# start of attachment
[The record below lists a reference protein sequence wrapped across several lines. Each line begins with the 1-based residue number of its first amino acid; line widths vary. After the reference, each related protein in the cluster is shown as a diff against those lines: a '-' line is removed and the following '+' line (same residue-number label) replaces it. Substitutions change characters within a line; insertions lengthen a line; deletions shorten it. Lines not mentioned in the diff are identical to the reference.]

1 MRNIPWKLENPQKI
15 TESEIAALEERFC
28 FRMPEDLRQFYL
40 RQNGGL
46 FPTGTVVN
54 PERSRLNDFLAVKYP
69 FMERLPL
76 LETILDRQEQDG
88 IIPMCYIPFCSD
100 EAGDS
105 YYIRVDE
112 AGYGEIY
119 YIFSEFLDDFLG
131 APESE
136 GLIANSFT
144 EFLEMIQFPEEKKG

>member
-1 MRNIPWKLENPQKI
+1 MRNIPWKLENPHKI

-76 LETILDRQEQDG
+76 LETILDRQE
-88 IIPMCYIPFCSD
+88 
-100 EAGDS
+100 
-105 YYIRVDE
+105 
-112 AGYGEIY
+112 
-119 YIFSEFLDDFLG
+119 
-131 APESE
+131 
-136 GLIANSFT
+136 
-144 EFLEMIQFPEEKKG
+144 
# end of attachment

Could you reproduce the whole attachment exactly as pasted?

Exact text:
[The record below lists a reference protein sequence wrapped across several lines. Each line begins with the 1-based residue number of its first amino acid; line widths vary. After the reference, each related protein in the cluster is shown as a diff against those lines: a '-' line is removed and the following '+' line (same residue-number label) replaces it. Substitutions change characters within a line; insertions lengthen a line; deletions shorten it. Lines not mentioned in the diff are identical to the reference.]

1 MRNIPWKLENPQKI
15 TESEIAALEERFC
28 FRMPEDLRQFYL
40 RQNGGL
46 FPTGTVVN
54 PERSRLNDFLAVKYP
69 FMERLPL
76 LETILDRQEQDG
88 IIPMCYIPFCSD
100 EAGDS
105 YYIRVDE
112 AGYGEIY
119 YIFSEFLDDFLG
131 APESE
136 GLIANSFT
144 EFLEMIQFPEEKKG

>member
-1 MRNIPWKLENPQKI
+1 MRNIPWKLENPHKI

-76 LETILDRQEQDG
+76 LETILDRQE
-88 IIPMCYIPFCSD
+88 
-100 EAGDS
+100 
-105 YYIRVDE
+105 
-112 AGYGEIY
+112 
-119 YIFSEFLDDFLG
+119 
-131 APESE
+131 
-136 GLIANSFT
+136 
-144 EFLEMIQFPEEKKG
+144 